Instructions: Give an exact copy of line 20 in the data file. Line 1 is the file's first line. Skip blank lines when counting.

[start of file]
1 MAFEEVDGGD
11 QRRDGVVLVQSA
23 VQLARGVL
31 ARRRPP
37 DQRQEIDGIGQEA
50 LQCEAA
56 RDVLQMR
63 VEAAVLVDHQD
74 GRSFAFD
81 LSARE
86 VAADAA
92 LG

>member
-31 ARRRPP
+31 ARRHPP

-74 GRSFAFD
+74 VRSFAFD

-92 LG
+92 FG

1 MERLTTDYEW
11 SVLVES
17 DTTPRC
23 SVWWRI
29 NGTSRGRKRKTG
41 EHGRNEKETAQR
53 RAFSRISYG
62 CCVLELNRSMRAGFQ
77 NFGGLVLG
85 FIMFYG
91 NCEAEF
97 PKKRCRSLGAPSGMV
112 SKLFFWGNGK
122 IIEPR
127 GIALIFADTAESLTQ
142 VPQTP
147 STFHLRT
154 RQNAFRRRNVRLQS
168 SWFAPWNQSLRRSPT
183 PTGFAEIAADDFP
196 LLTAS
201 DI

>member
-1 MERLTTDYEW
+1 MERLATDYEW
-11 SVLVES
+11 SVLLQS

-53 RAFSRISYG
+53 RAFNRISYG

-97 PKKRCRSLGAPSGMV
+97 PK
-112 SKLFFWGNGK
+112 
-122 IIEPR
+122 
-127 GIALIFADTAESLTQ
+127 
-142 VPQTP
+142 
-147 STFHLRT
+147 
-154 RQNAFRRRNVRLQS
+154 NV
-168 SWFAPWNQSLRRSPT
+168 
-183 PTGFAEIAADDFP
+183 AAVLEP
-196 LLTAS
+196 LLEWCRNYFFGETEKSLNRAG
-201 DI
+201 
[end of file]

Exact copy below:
1 MERLTTDYEW